Maximising your ISA allowance is therefore a great way to save for your future. This is further highlighted by the fact that ISA allowances can be split across different financial products, including cash ISAs, stocks and shares ISAs, innovative finance ISAs and lifetime ISAs (LISAS).

Lifetime ISAs, for example, were first launched in April 2017 to help first-time buyers under the age of 40 buy their first home and/or savers to build a nest egg to use in retirement once they reach the age of 60. Borne of research into economic and behavioural psychology, the Lifetime ISA tackles two problems simultaneously: that many people between the age of 18 and 40 are not saving for a home and nor are they contributing a significant portion of their earnings to a pension.

Making use of an ISA allowance is typically one of the features of sound financial planning. ISAs, though, are just one of many ‘tax-wrappers’ available – meaning investors can ‘wrap’ their investment, sheltering them from paying tax on all, or a portion, of their assets. Your adviser will likely talk to you often about the wrappers you are using, how to maximise them and which are the most appropriate for your current circumstances. If you have any questions around this topic, please feel free to get in touch with us directly.

Who owns your bank?

Wednesday, February 14th, 2018

Following the financial crisis of 2008 when a number of big British banks came close to collapsing, the Financial Services Compensation Scheme (FSCS) was strengthened by the government. As such, the FSCS 100% guarantees the first £85,000 of a person’s cash savings per banking licence in total, including interest. This means that a couple with a joint account holding up to £170,000 will have every penny of this covered.

But what does ‘per banking licence’ mean? Simply put, one banking licence can cover a number of different banks, building societies or brands. It’s important therefore to spread your cash across more than one provider, as it could mean some of your hard-earned money isn’t as safe as you think in the event of a future collapse.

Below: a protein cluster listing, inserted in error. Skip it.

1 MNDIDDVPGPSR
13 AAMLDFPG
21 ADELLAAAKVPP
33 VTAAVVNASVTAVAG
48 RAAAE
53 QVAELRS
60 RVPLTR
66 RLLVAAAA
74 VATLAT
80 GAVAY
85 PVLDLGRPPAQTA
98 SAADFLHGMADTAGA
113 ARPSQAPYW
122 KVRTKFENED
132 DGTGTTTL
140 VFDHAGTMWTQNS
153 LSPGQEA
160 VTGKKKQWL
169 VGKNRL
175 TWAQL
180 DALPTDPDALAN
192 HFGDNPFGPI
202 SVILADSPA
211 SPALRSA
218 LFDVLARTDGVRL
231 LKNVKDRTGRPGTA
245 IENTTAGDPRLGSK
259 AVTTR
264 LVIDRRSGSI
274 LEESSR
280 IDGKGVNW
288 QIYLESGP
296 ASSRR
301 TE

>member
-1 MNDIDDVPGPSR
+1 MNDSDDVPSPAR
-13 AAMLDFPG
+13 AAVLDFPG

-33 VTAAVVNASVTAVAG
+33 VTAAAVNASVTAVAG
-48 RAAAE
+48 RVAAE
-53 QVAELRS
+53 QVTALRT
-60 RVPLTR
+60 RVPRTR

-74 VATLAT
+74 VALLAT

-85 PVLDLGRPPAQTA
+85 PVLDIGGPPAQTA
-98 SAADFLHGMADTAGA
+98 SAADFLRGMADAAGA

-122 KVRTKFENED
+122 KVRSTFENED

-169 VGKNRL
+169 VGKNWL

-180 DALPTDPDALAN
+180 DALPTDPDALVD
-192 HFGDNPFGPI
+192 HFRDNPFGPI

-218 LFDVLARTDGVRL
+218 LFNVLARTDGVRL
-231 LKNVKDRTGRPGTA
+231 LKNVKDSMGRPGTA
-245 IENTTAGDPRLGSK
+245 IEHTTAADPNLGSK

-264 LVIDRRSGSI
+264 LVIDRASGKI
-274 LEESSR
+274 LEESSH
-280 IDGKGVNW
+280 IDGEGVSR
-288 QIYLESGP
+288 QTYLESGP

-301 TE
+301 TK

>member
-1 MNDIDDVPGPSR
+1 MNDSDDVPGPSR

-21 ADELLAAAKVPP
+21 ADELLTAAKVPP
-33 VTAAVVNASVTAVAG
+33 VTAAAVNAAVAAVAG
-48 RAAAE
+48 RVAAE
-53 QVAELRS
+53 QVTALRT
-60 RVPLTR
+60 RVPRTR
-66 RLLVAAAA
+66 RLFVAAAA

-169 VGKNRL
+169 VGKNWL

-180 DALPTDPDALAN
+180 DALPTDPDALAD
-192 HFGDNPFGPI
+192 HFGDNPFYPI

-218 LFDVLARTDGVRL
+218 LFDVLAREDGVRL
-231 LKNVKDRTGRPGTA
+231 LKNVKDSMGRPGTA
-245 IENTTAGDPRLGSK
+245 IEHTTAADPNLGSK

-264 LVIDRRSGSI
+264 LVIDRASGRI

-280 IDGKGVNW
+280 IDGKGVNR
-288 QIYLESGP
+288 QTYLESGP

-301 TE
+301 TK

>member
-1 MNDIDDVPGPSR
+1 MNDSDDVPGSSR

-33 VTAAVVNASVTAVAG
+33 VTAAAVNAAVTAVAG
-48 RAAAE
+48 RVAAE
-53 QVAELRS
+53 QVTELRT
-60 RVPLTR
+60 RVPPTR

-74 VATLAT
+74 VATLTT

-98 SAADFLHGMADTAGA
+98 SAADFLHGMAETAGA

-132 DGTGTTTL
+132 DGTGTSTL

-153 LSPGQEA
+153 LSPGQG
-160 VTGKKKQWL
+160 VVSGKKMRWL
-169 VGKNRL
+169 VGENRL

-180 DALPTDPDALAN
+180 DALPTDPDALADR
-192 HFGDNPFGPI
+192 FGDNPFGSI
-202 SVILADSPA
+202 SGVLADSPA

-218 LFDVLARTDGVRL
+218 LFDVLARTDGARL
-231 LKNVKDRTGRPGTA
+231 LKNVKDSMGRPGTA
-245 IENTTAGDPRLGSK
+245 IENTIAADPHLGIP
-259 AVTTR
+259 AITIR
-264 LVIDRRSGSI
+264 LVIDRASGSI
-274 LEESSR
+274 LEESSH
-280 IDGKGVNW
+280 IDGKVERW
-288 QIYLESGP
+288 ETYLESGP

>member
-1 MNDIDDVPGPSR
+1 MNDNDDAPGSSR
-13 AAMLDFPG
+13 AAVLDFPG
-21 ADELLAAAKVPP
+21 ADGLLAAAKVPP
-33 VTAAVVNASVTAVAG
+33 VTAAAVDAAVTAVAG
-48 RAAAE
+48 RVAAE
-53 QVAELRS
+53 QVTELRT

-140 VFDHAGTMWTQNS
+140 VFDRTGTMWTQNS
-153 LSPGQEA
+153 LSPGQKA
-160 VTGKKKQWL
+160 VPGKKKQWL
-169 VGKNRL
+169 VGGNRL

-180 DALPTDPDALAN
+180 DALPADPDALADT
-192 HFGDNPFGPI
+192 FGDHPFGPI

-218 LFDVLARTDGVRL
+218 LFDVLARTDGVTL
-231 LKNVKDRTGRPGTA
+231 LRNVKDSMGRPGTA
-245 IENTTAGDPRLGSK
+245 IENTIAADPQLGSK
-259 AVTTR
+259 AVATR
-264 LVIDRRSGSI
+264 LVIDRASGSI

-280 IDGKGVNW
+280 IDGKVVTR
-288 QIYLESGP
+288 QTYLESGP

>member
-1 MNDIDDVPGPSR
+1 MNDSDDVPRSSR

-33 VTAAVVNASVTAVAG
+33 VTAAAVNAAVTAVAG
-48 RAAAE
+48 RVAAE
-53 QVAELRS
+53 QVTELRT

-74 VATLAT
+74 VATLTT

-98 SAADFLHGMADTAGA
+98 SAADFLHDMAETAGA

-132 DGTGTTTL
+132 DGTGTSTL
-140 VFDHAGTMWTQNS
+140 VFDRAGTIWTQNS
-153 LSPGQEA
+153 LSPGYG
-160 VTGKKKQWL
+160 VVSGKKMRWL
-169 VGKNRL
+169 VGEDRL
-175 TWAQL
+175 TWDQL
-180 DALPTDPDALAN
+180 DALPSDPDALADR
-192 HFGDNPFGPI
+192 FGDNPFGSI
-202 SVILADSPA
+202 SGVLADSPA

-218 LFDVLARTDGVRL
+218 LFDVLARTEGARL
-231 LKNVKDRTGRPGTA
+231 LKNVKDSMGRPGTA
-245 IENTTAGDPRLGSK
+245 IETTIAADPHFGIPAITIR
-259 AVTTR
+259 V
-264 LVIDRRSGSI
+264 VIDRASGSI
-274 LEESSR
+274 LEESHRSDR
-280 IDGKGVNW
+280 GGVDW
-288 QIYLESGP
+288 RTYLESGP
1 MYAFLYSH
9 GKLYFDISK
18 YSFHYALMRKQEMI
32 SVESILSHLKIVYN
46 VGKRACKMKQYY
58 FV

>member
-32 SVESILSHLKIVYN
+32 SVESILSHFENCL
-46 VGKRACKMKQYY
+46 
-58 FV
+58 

With that in mind, below is a list of the biggest banks and building societies in the UK and all the brands which fall under their banking licence. That means if you hold more than £85,000 across different brands but under the same licence, you could be in a position to lose out should the worst happen.

HBOS (Halifax/Bank of Scotland group):

  • AA
  • Bank of Scotland
  • Birmingham Midshires
  • Halifax
  • Intelligent Finance
  • Saga

Lloyds Banking Group*:

  • Cheltenham and Gloucester
  • Lloyds Bank

*HBOS was acquired by Lloyds Bank, but both HBOS and Lloyds Banking Group have continued to operate under separate banking licences.

TSB:

  • TSB

Barclays:

  • Barclays
  • Barclays Direct (formerly ING Direct)
  • Standard Life
  • Woolwich

HSBC:

  • First Direct
  • HSBC

Royal Bank of Scotland (RBS)**:

  • RBS

NatWest:

  • NatWest

Ulster Bank:

  • Ulster Bank

Coutts & Co:

  • Coutts

**NatWest, Ulster Bank and Coutts are all subsidiaries of RBS, but have their own separate banking licences. As such, someone with accounts in each of these banks would be covered for up to £85,000 in each bank.

Santander UK:

  • Cahoot
  • Santander

The Co-operative Bank:

  • Britannia BS
  • Smile
  • The Co-operative Bank

Bank of Ireland UK:

  • Bank of Ireland UK
  • Post Office

Clydesdale Bank PLC:

  • Clydesdale Bank
  • Yorkshire Bank

Sainsbury’s Bank:

  • Sainsbury’s Bank

Tesco Bank:

  • Tesco Bank

Virgin Money:

  • Virgin Money

Nationwide BS:

  • Cheshire BS
  • Derbyshire BS
  • Dunfermline BS
  • Nationwide BS

Yorkshire BS:

  • Barnsley BS
  • Chelsea BS
  • Egg
  • Norwich and Peterborough BS
  • Yorkshire BS

Coventry BS:

  • Coventry BS
  • Stroud and Swindon BS

Skipton BS:

  • Chesham BS (renamed Skipton BS)
  • Scarborough BS (renamed Skipton BS)
  • Skipton BS

So, what about banks outside the UK? Whilst most banks which accept British savings are not covered by the FSCS, some within the European Economic Area are covered by their home country’s compensation scheme through the ‘savings passport’ scheme. One of the most prominent examples is Triodos Bank in the Netherlands, which is covered by the Dutch equivalent of the FSCS up to €100,000 per person. There are also some international banks which are covered by the FSCS, including:

  • Axis Bank UK
  • ICICI Bank UK
  • State Bank of India UK

National Savings & Investments (NS&I) is also covered by the FSCS – but as it’s owned by the government, the expectation is that all deposits into NS&I (both up to and over £85,000) would be covered apart from in the most extreme financial circumstances.